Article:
He took over after Kevin O'Neill's 1999-2000 misfits went 5-25. The point guard, Collier Drayton, was legally blind in one eye. Two years later, Carmody's crew went 16-13.
But back to the letters. These four — NCAA — have eluded Carmody in 13 years on the job. So now, like the rest of us, he wonders if he'll get one more chance with a solid nucleus of Drew Crawford, JerShon Cobb and Dave Sobolewski.
If athletic director Jim Phillips opts for a fresh start, he'll have no shortage of intriguing potential candidates to consider. Here's a list culled from various sources, in order of likelihood to be hired:
Chris Collins: Duke's associate head coach could give NU officials what they crave — a basketball version of Pat Fitzgerald. Both were born in 1974 and have a son named Ryan.
Collins not only has the Mike Krzyzewski pedigree (17 seasons as a player and assistant), but his father, Doug, has one of the game's great minds. (How about a Chris-Doug tandem in Evanston?) Collins starred at Glenbrook North, played at Welsh-Ryan Arena (losing to Stevenson in triple overtime) and in a Final Four and has recruited Chicago, using his connections to area AAU teams. He has helped sign academically gifted players and has the enthusiasm to charm the NU alumni who might contribute to a new or refurbished Welsh-Ryan. Duke's athletic director is Kevin White, Phillips' mentor.
Dave Paulsen: Won the 2003 NCAA Division III title at alma mater Williams College under President Morton Schapiro, now the head honcho at Northwestern. Has led Bucknell, a private liberal-arts school in central Pennsylvania, to three straight 25-win seasons. Worked as a graduate assistant at Michigan in 1989-90, and two of his brothers graduated from Northwestern.
Bryce Drew: Guided Valparaiso to the Horizon League regular-season title in his second season at his alma mater, where his March Madness buzzer-beater against Ole Miss is the stuff of legend. Played 48 games for the Bulls in 2000-01. Also born in 1974. Well-liked in coaching circles. Flirted with Mississippi State a year ago.
Ben Jacobson: Remained at Northern Iowa after leading the Panthers to the Sweet 16 in 2010 with a win over top-seeded Kansas. His program emphasizes defense, and he stresses academics. His team went 11-7 in the Missouri Valley Conference this season, good for third place.
Tommy Amaker: At 27, he turned down Northwestern in 1993 before Ricky Byrdsong said yes. The former Duke point guard reached a Sweet 16 with Seton Hall but went 0-for-6 in NCAA berths at Michigan, settling for three NITs instead. Has resurrected his career at Harvard, going 66-19 in the last three seasons. Personality has been described as "odd" and "phony," but others say he has been humbled and insist he would be a great fit.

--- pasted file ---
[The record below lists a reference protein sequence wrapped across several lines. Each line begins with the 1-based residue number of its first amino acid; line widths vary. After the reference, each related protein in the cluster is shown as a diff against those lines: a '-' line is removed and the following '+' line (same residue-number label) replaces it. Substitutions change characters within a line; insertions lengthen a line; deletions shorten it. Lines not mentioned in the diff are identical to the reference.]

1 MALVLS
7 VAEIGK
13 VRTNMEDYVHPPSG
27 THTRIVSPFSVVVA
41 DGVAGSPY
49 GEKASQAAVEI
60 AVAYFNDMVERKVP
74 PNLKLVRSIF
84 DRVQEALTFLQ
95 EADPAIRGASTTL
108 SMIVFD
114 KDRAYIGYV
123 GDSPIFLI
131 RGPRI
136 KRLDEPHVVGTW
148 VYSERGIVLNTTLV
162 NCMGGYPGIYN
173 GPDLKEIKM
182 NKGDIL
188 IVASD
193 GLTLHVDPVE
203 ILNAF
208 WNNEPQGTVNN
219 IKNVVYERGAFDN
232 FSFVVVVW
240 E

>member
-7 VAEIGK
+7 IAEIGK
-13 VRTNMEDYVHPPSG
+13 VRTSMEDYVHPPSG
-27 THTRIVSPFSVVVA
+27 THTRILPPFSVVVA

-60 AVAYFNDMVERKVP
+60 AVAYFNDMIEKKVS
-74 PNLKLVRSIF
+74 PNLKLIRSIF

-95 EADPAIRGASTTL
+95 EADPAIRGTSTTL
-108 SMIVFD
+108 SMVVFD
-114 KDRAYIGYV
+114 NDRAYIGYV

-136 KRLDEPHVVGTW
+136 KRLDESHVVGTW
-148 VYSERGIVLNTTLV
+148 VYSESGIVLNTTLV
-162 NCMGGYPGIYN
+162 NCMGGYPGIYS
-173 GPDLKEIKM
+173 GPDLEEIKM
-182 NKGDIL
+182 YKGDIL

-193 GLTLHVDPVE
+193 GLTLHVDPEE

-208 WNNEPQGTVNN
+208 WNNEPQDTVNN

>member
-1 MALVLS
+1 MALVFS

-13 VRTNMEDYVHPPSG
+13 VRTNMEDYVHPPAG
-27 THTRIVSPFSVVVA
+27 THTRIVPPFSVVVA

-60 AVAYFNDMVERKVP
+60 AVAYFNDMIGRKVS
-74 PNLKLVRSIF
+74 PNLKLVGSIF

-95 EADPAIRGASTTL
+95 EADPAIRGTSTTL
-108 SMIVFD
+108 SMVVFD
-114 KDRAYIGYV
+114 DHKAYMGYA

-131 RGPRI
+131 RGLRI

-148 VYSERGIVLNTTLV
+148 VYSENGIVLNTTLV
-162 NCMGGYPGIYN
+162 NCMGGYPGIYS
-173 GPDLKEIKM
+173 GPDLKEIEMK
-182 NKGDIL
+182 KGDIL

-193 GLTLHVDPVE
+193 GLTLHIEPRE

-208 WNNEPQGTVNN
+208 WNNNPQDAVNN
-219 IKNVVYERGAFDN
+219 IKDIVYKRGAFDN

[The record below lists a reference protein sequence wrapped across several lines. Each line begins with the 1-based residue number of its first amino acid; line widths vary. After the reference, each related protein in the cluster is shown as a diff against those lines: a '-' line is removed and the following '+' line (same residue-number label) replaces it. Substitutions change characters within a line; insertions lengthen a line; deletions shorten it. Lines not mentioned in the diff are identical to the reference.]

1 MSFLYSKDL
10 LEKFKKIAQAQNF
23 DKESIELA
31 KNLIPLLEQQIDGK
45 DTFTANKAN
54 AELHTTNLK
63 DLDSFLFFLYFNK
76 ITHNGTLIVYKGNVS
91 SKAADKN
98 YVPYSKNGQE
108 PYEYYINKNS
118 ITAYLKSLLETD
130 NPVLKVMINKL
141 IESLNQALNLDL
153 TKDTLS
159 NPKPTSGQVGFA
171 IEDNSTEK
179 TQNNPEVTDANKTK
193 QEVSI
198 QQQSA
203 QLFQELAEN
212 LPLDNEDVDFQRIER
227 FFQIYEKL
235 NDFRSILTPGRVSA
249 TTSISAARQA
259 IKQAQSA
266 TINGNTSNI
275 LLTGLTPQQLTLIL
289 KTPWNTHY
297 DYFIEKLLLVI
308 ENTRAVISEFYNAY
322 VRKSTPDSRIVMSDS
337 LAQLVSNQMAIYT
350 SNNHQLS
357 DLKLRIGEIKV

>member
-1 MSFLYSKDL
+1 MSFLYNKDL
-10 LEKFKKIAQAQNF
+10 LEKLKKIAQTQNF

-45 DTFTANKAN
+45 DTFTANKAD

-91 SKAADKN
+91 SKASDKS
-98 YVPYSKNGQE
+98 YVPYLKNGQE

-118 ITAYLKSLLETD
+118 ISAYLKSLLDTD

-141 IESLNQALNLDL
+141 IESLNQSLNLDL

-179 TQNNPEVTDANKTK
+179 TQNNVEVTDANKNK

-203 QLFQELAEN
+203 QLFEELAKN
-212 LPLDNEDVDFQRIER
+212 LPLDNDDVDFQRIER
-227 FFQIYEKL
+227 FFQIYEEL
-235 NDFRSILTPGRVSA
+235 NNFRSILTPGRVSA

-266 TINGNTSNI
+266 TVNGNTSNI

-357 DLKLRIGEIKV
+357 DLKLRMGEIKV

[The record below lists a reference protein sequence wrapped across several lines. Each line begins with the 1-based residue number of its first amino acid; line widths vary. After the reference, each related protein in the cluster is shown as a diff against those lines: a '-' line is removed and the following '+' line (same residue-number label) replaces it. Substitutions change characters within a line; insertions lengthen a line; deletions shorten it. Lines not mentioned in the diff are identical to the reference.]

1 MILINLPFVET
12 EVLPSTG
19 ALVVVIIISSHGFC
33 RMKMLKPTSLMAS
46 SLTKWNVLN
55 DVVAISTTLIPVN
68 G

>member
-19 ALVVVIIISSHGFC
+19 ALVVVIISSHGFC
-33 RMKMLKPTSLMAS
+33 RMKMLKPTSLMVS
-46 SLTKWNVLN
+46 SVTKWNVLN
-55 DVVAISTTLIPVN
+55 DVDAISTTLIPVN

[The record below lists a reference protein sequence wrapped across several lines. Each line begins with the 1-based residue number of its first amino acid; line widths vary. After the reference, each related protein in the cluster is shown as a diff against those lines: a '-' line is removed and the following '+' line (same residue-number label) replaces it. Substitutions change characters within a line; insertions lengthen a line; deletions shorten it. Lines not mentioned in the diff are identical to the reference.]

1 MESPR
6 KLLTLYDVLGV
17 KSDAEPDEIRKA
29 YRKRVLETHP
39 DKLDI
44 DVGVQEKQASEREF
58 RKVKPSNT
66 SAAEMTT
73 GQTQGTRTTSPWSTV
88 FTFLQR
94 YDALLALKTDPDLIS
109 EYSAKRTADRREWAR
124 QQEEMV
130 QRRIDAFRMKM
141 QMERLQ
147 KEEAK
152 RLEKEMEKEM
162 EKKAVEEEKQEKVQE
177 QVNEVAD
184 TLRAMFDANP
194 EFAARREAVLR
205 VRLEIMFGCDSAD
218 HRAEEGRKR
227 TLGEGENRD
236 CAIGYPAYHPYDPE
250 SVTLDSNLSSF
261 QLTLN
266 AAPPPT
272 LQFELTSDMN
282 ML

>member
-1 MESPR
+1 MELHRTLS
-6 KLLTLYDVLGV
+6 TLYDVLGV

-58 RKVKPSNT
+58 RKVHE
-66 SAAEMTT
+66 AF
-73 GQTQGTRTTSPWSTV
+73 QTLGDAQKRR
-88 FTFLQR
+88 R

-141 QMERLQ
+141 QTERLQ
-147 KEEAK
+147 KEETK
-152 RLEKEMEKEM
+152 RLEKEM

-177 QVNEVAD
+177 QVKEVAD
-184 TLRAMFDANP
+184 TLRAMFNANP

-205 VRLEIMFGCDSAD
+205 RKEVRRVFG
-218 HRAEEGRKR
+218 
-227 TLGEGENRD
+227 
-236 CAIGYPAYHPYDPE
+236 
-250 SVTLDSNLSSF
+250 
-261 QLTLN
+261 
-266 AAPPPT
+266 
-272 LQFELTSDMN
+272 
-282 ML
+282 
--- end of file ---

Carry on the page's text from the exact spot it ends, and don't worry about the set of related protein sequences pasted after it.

Chris Mooney: Bright and engaging with a Princeton pedigree (like Carmody, for better or worse), Mooney guided Richmond to a Sweet 16 appearance in 2011. His last two teams have finished in the middle of the Atlantic 10.
Seth Greenberg: Comes across well as an ESPN analyst, but the former Long Beach State, South Florida and Virginia Tech coach has a reputation for being difficult. "I'd say I'm passionate," he said. "I've taken tough jobs and made them all better." Career record of 378-283 with three NCAA tournament appearances. Schapiro almost hired him while at USC in the mid-'90s.
Dan Dakich: If Phillips is seeking entertainment value, he'll call the no-holds-barred ESPN analyst and radio talk-show host. Few know the Big Ten better, and Dakich is quasi-local (Gary, Ind.). Had enough success at Bowling Green to get an offer from West Virginia in 2002. Replaced Kelvin Sampson as interim coach at Indiana in 2008.
Tim Floyd: Bulls fans might disagree, but Floyd is a consistent winner. The UTEP coach recently met with USC athletic director Pat Haden, a sign the Trojans realize he did no wrong in the O.J. Mayo affair. His daughter, Shannon, is married to former Bears linebacker and area resident Hunter Hillenmeyer.
Fran McCaffery: A former student of Schapiro's at Pennsylvania, McCaffery surely wouldn't leave Iowa unless Northwestern offers a big raise (extremely doubtful, given his $1.3 million base salary) or he has some hidden beef with the administration.
Tavaras Hardy: He's a favorite of NU's decision-makers, and he has the strongest ties to Cobb and Crawford. (Some are concerned Crawford would transfer if Carmody is dismissed.) A potential "Basketball Fitz," he lacks head-coaching experience.
Jeff Boals/Dave Dickerson/Chris Jent: Thad Matta's assistants are all primed to get offers if Ohio State keeps winning. The Buckeyes have snatched Evan Turner, Sam Thompson and Lenzelle Smith Jr. from the Chicago area.
Greg Gard: The Wisconsin native has helped Bo Ryan win big.
Shaka Smart: It's not "Would he take the job?" It's "Would he take the call?" Considering he makes more than $1.5 million and might have his pick of a "destination" job, it's a 100-to-1 shot he would come to Evanston. But, hey, his wife did receive a graduate degree from NU's journalism school, so why not try?
Mitch Henderson: The former NU assistant has excelled at Princeton. But you can't hire the current Princeton coach to replace the former Princeton coach, right?